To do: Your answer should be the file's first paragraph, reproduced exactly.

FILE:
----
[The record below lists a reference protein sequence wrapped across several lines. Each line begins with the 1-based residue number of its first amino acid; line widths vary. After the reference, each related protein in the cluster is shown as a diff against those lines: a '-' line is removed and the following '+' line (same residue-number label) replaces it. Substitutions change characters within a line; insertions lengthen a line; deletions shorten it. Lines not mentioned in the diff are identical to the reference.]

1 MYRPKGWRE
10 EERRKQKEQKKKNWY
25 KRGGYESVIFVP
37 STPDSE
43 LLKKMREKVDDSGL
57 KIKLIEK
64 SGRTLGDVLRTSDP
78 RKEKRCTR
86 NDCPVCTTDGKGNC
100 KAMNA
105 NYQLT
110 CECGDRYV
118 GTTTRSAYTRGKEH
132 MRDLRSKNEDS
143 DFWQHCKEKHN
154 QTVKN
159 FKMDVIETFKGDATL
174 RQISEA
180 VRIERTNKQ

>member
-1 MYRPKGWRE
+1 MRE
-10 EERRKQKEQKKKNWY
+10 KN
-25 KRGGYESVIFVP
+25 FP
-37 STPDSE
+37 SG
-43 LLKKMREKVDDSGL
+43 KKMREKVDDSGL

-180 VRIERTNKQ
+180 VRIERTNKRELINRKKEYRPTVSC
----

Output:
[The record below lists a reference protein sequence wrapped across several lines. Each line begins with the 1-based residue number of its first amino acid; line widths vary. After the reference, each related protein in the cluster is shown as a diff against those lines: a '-' line is removed and the following '+' line (same residue-number label) replaces it. Substitutions change characters within a line; insertions lengthen a line; deletions shorten it. Lines not mentioned in the diff are identical to the reference.]